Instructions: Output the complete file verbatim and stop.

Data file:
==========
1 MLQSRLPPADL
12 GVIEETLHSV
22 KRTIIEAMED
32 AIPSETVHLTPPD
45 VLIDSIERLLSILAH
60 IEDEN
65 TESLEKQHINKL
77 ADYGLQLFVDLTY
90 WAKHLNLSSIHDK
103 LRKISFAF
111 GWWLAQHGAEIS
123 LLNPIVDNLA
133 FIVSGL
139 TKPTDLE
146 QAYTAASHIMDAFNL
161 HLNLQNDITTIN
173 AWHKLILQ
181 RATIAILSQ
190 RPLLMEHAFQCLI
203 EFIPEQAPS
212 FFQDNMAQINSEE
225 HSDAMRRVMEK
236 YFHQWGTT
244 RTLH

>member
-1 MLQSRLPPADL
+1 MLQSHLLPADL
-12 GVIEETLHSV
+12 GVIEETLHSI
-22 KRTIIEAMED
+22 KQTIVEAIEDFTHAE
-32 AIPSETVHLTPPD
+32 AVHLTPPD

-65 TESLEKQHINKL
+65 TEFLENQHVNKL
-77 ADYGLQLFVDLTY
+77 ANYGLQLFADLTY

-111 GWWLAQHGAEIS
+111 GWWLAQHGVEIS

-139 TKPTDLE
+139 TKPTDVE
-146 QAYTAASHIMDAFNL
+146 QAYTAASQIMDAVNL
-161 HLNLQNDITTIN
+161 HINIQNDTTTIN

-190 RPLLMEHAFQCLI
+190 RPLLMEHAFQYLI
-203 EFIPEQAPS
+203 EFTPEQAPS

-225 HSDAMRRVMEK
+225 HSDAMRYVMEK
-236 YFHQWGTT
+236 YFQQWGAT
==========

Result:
1 MLQSRLPPADL
12 GVIEETLHSV
22 KRTIIEAMED
32 AIPSETVHLTPPD
45 VLIDSIERLLSILAH
60 IEDEN
65 TESLEKQHINKL
77 ADYGLQLFVDLTY
90 WAKHLNLSSIHDK
103 LRKISFAF
111 GWWLAQHGAEIS
123 LLNPIVDNLA
133 FIVSGL
139 TKPTDLE
146 QAYTAASHIMDAFNL
161 HLNLQNDITTIN
173 AWHKLILQ
181 RATIAILSQ
190 RPLLMEHAFQCLI
203 EFIPEQAPS
212 FFQDNMAQINSEE
225 HSDAMRRVMEK
236 YFHQWGTT
244 RTLH

>member
-1 MLQSRLPPADL
+1 MLQSHLLPADL
-12 GVIEETLHSV
+12 GVIEETLHSI
-22 KRTIIEAMED
+22 KQTIVEAIEDFTHAE
-32 AIPSETVHLTPPD
+32 AVHLTPPD

-65 TESLEKQHINKL
+65 TEFLENQHVNKL
-77 ADYGLQLFVDLTY
+77 ANYGLQLFADLTY

-111 GWWLAQHGAEIS
+111 GWWLAQHGVEIS

-139 TKPTDLE
+139 TKPTDVE
-146 QAYTAASHIMDAFNL
+146 QAYTAASQIMDAVNL
-161 HLNLQNDITTIN
+161 HINIQNDTTTIN

-190 RPLLMEHAFQCLI
+190 RPLLMEHAFQYLI
-203 EFIPEQAPS
+203 EFTPEQAPS

-225 HSDAMRRVMEK
+225 HSDAMRYVMEK
-236 YFHQWGTT
+236 YFQQWGAT